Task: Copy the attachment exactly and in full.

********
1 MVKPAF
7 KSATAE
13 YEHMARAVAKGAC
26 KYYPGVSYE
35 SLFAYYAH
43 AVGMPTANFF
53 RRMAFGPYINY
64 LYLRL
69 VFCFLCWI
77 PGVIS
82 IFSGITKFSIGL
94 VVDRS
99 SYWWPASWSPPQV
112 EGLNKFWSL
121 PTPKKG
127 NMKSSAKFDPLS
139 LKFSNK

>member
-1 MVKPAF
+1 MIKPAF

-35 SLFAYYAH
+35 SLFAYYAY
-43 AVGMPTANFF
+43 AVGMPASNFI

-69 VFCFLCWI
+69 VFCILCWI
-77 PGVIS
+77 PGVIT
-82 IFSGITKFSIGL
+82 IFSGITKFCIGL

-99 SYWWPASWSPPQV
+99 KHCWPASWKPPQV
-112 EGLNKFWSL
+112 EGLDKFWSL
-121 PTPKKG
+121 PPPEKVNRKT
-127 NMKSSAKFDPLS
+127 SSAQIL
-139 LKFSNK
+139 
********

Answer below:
1 MVKPAF
7 KSATAE
13 YEHMARAVAKGAC
26 KYYPGVSYE
35 SLFAYYAH
43 AVGMPTANFF
53 RRMAFGPYINY
64 LYLRL
69 VFCFLCWI
77 PGVIS
82 IFSGITKFSIGL
94 VVDRS
99 SYWWPASWSPPQV
112 EGLNKFWSL
121 PTPKKG
127 NMKSSAKFDPLS
139 LKFSNK

>member
-1 MVKPAF
+1 MIKPAF

-35 SLFAYYAH
+35 SLFAYYAY
-43 AVGMPTANFF
+43 AVGMPASNFI

-69 VFCFLCWI
+69 VFCILCWI
-77 PGVIS
+77 PGVIT
-82 IFSGITKFSIGL
+82 IFSGITKFCIGL

-99 SYWWPASWSPPQV
+99 KHCWPASWKPPQV
-112 EGLNKFWSL
+112 EGLDKFWSL
-121 PTPKKG
+121 PPPEKVNRKT
-127 NMKSSAKFDPLS
+127 SSAQIL
-139 LKFSNK
+139 